question 4 must be in the affirmative, namely, that the Session Judge was
entitled to issue summons under Section 193 Cr.P.C. upon the case being
committed to him by the learned Magistrate. Section 193 of the Code speaks
of cognizance of offences by Court of Session and provides as follows :-
“193. Cognizance of offences by Courts of Session. – Except as
otherwise expressly provided by this Code or by any other law for the
time being in force, no Court of Session shall take cognizance of any
offence as a Court of original jurisdiction unless the case has been
committed to it by a Magistrate under this Code.”
The key words in the Section are that “no Court of Session shall take
cognizance of any offence as a Court of original jurisdiction unless the
case has been committed to it by a Magistrate under this Code.” The above
provision entails that a case must, first of all, be committed to the Court
of Session by the Magistrate. The second condition is that only after the
case had been committed to it, could the Court of Session take cognizance
of the offence exercising original jurisdiction. Although, an attempt has
been made by Mr. Dave to suggest that the cognizance indicated in Section
193 deals not with cognizance of an offence, but of the commitment order
passed by the learned Magistrate, we are not inclined to accept such a
submission in the clear wordings of Section 193 that the Court of Session
may take cognizance of the offences under the said Section.

27. This takes us to the next question as to whether under Section 209,
the Magistrate was required to take cognizance of the offence before
committing the case to the Court of Session. It is well settled that
cognizance of an offence can only be taken once. In the event, a
Magistrate takes cognizance of the offence and then commits the case to the
Court of Session, the question of taking fresh cognizance of the offence
and, thereafter, proceed to issue summons, is not in accordance with law.
If cognizance is to be taken of the offence, it could be taken either by
the Magistrate or by the Court of Session. The language of Section 193 of
the Code very clearly indicates that once the case is committed to the
Court of Session by the learned Magistrate, the Court of Session assumes
original jurisdiction and all that goes with the assumption of such
jurisdiction. The provisions of Section 209 will, therefore, have to be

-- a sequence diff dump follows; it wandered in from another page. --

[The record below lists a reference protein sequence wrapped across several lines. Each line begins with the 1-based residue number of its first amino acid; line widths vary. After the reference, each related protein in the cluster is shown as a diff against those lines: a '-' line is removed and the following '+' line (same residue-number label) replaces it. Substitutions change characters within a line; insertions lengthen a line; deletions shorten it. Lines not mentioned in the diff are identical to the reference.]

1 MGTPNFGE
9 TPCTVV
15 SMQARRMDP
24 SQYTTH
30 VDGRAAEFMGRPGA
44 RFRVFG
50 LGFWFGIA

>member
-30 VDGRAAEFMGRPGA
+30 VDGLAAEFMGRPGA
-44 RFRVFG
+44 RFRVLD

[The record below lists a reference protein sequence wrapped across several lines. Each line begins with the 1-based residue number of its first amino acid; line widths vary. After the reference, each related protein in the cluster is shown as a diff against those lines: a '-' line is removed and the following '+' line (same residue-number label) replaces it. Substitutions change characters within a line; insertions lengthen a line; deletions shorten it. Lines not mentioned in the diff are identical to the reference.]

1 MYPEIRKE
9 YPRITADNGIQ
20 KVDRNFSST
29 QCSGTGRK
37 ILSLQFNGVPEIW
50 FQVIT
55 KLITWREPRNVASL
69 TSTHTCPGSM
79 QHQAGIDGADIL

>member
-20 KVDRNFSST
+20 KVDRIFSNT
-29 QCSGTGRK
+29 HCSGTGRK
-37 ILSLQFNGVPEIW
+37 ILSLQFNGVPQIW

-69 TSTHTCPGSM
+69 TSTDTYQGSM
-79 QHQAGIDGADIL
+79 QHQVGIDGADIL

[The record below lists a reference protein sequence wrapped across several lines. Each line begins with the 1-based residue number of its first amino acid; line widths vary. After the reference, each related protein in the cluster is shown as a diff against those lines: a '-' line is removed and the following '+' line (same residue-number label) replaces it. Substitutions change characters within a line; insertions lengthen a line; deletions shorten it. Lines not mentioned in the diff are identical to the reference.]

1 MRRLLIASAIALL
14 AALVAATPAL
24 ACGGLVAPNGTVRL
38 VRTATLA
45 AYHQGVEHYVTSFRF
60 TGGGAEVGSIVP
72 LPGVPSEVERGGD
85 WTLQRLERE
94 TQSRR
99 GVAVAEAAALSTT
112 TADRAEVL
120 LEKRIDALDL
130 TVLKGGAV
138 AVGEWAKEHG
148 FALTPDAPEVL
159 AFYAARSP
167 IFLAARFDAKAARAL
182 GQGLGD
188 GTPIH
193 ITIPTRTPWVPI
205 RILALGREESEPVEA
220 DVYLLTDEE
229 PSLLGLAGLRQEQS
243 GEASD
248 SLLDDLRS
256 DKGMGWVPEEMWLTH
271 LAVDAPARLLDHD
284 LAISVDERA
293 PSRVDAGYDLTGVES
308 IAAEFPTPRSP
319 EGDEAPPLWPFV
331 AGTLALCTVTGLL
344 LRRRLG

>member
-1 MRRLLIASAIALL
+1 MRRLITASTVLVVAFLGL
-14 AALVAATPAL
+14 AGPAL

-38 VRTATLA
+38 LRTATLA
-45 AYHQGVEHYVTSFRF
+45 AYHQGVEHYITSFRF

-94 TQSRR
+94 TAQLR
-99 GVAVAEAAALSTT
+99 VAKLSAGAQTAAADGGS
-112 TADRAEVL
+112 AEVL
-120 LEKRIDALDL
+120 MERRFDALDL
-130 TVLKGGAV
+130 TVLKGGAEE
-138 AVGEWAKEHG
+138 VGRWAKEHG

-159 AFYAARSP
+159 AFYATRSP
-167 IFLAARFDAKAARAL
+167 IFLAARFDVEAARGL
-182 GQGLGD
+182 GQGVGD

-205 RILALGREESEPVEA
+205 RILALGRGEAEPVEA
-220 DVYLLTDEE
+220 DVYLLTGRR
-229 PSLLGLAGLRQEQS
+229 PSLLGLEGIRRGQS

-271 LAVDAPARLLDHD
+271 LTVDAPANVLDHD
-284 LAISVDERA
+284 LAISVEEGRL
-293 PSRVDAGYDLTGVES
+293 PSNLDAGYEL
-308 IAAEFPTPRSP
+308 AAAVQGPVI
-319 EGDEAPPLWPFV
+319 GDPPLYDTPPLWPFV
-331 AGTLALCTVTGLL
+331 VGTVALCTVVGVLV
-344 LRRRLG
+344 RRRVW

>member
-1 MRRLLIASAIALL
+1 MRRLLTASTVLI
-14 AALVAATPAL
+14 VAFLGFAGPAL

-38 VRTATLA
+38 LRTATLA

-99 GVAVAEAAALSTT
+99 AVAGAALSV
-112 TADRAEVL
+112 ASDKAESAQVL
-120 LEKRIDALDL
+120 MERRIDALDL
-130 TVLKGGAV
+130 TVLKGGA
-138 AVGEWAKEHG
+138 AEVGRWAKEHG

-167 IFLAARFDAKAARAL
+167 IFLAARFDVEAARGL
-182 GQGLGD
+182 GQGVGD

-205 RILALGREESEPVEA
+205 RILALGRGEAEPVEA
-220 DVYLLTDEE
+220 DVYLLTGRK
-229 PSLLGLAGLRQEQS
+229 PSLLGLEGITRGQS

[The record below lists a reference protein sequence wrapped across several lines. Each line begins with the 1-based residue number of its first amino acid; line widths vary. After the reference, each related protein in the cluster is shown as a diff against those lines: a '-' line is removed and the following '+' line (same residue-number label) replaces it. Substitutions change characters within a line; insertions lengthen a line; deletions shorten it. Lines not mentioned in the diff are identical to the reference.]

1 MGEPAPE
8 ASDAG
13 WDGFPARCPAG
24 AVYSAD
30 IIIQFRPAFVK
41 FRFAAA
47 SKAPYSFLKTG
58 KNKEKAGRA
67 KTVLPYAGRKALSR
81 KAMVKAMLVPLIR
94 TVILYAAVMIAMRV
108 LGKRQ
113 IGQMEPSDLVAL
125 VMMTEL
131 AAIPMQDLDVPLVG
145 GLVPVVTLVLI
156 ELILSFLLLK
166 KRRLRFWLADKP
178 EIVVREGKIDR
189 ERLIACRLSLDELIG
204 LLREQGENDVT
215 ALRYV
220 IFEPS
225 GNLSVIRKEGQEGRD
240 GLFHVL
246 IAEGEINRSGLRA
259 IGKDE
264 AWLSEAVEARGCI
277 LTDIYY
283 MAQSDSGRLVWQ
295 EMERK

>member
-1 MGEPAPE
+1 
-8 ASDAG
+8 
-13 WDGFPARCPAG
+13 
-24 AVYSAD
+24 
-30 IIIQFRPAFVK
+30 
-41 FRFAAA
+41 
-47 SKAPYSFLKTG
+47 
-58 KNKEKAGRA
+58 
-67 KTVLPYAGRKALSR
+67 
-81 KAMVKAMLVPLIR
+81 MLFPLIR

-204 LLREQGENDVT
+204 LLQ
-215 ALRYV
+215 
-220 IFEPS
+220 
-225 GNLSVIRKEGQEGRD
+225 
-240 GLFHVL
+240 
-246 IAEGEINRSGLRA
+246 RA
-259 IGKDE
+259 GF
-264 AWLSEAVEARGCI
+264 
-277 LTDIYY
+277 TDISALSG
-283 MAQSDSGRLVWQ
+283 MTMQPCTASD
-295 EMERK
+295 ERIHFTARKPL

understood as the learned Magistrate playing a passive role in committing
the case to the Court of Session on finding from the police report that the
case was triable by the Court of Session. Nor can there by any question of
part cognizance being taken by the Magistrate and part cognizance being
taken by the learned Session Judge.
28. In that view of the matter, we have no hesitation in agreeing with
the views expressed in Kishun Singh’s case (supra) that the Session Courts
has jurisdiction on committal of a case to it, to take cognizance of the
offences of the persons not named as offenders but whose complicity in the
case would be evident from the materials available on record. Hence, even
without recording evidence, upon committal under Section 209, the Session
Judge may summon those persons shown in column 2 of the police report to
stand trial along with those already named therein.

29. We are also unable to accept Mr. Dave’s submission that the Session
Court would have no alternative, but to wait till the stage under Section
319 Cr.P.C. was reached, before proceeding against the persons against whom
a prima facie case was made out from the materials contained in the case
papers sent by the learned Magistrate while committing the case to the
Court of Session.
30. The Reference to the effect as to whether the decision in Ranjit
Singh’s case (supra) was correct or not in Kishun Singh’s case (supra), is
answered by holding that the decision in Kishun Singh’s case was the
correct decision and the learned Session Judge, acting as a Court of
original jurisdiction, could issue summons under Section 193 on the basis
of the records transmitted to him as a result of the committal order passed
by the learned Magistrate.

31. Consequent upon our aforesaid decision, the view taken by the
Referring Court is accepted and it is held that the decision in the case of
Kishun Singh vs. State of Bihar and not the decision in Ranjit Singh Vs.
State of Punjab lays down the law correctly in respect of the powers of the
Session Court after committal of the case to it by the learned Magistrate
under Section 209 Cr.P.C.
32. The matter is remitted to the Three-Judge Bench to dispose of the
pending Criminal Appeals in accordance with the views expressed by us in
this judgment.

…………………………………………………CJI.

(ALTAMAS KABIR)

……………………………………………………J
(SURINDER SINGH NIJJAR)
……………………………………………………J.

(RANJAN GOGOI)
……………………………………………………J.

(M.Y. EQBAL)
……………………………………………………J.

(VIKRAMAJIT SEN)

New Delhi
Dated: July 18,2013.